Back problems are among the most common chronic conditions in Canada. Four out of five adults will experience at least one episode of back pain at some time in their lives, although occurrence is most often between the ages of 30 and 50. Back problems appear with equal frequency in men and women. Back pain is generally mechanical in nature, or a result of a trauma or another underlying medical condition.1
Contributing factors include poor muscle tone, especially in the back and abdominal muscles; sedentary lifestyle; obesity; smoking; poor posture; and in particular, improper or heavy lifting. Prevention of mechanical low back pain is possible and can be done incorporating basic principles into your daily routine. These principles include strengthening your core muscles, maintaining good posture in stationary positions and also during functional tasks, and using proper form while lifting.
Some basic tips for good sitting posture:
- Sit up with your back straight and your shoulders back. Your buttocks should touch the back of your chair.
- All three normal back curves should be present while sitting. A small, rolled-up towel or a lumbar roll can be used to help you maintain the normal curves in your back.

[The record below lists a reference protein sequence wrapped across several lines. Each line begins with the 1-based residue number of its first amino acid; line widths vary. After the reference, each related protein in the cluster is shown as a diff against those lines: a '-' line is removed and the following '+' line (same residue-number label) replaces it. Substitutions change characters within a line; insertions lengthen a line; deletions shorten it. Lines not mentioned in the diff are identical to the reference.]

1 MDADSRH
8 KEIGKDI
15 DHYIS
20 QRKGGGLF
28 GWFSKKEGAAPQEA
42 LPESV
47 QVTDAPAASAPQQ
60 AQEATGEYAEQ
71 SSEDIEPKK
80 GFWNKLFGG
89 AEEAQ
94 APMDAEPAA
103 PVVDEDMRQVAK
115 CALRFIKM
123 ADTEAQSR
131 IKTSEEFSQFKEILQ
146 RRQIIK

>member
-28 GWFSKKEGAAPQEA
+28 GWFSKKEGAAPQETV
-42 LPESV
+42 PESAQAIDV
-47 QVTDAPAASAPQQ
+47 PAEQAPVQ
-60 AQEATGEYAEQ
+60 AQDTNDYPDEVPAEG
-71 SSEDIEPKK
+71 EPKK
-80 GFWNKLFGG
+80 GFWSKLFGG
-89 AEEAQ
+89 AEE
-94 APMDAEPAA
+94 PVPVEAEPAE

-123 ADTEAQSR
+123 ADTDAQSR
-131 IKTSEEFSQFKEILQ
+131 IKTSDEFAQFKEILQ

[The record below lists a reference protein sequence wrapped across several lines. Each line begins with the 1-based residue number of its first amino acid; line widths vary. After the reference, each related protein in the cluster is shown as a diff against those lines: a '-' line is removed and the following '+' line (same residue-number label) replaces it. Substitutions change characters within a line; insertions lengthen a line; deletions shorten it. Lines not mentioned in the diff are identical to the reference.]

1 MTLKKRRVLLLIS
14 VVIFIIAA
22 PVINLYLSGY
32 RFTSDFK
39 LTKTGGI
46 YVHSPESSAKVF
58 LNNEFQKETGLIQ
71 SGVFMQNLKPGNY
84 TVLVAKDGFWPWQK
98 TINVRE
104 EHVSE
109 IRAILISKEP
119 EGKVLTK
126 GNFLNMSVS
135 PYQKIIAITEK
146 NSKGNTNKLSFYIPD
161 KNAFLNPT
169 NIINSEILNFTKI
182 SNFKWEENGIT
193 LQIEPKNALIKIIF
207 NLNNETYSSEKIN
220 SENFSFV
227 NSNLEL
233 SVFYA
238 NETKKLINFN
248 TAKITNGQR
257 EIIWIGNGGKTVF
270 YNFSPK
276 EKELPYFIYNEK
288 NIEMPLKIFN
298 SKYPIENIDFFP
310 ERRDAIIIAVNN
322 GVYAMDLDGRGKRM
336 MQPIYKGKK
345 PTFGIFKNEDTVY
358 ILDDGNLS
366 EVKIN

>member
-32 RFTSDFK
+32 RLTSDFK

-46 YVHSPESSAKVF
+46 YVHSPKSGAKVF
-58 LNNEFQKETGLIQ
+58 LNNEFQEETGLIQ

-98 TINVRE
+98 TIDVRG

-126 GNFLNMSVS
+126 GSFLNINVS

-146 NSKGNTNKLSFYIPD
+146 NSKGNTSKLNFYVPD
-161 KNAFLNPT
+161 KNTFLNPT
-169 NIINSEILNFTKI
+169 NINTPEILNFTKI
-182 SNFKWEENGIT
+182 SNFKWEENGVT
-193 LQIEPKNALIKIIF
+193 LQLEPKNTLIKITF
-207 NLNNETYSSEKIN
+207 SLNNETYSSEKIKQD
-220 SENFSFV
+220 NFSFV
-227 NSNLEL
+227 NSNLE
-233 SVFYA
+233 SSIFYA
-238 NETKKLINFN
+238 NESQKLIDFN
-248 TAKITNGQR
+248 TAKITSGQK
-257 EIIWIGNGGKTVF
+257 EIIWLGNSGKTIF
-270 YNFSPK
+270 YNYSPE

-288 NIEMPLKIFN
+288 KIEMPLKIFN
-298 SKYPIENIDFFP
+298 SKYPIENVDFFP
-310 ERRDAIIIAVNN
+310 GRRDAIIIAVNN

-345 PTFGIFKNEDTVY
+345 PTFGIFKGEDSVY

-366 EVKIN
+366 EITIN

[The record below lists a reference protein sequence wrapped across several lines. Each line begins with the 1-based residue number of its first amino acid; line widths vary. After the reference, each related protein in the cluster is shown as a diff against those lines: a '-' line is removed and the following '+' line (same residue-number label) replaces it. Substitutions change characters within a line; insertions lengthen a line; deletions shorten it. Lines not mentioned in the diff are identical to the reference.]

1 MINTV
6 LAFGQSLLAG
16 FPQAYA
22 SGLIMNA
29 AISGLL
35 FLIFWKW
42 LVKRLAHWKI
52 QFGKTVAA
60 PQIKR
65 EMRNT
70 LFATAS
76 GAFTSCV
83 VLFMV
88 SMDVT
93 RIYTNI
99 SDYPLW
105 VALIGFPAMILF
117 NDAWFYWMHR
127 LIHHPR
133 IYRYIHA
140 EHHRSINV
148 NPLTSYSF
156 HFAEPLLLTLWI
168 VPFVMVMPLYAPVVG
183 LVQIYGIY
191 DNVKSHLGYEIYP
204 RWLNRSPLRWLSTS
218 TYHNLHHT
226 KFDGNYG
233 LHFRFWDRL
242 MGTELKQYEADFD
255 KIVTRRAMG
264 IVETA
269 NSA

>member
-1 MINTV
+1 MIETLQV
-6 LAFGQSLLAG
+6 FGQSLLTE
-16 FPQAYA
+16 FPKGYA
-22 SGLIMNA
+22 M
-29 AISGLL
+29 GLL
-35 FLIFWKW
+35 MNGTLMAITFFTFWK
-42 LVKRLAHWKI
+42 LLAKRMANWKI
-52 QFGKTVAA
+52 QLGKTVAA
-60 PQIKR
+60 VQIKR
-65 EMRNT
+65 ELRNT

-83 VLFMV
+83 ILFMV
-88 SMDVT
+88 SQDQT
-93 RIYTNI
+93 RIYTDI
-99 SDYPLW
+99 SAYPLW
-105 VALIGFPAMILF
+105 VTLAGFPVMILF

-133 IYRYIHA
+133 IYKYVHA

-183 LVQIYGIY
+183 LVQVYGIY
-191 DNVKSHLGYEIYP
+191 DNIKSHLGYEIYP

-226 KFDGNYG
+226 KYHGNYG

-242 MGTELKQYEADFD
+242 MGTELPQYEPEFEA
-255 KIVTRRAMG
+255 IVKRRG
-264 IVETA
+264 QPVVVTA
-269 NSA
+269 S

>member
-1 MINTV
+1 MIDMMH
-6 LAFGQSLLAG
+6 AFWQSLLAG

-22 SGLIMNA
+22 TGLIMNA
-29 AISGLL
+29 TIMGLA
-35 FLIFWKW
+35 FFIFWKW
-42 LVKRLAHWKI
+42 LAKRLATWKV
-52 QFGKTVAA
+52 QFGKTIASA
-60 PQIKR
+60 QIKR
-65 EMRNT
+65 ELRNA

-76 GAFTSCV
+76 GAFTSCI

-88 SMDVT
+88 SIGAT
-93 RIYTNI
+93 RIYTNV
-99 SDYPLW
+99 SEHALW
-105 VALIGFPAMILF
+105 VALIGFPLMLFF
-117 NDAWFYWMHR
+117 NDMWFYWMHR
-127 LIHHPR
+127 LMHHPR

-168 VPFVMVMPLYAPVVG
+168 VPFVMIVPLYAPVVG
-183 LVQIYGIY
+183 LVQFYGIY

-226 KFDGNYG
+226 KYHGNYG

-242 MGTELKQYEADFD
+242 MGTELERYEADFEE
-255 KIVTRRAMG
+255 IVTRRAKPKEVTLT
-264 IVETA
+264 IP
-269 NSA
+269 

Here’s how to find a good sitting position when you’re not using a back support or lumbar roll:
- Sit at the end of your chair and slouch completely.
- Draw yourself up and accentuate the curve of your back as far as possible. Hold for a few seconds.
- Release the position slightly (about 10 degrees). This is a good sitting posture.
- Distribute your body weight evenly on both hips.
- Bend your knees at a right angle. Keep your knees even with or slightly higher than your hips. Your legs should not be crossed.
- Keep your feet flat on the floor.
- Try to avoid sitting in the same position for more than 30 minutes.
- At work, adjust your chair height and work station so you can sit up close to your work and tilt it up at you. Rest your elbows and arms on your chair or desk, keeping your shoulders relaxed.
- When sitting in a chair that rolls and pivots, don’t twist at the waist while sitting. Instead, turn your whole body.
- When standing up from the sitting position, move to the front of the seat of your chair. Stand up by straightening your legs. Avoid bending forward at your waist. Immediately stretch your back by doing 10 standing backbends. 2
Since back pain can arise from a variety of factors or incidences it is important to seek sound medical advice from a qualified practitioner such as a registered physiotherapist prior to beginning any exercise program or treatment for back pain.
- The Cleveland Clinic Foundation. http://my.clevelandclinic.org/healthy_living/Back_health/hic_Posture_for_a_Healthy_Back.aspx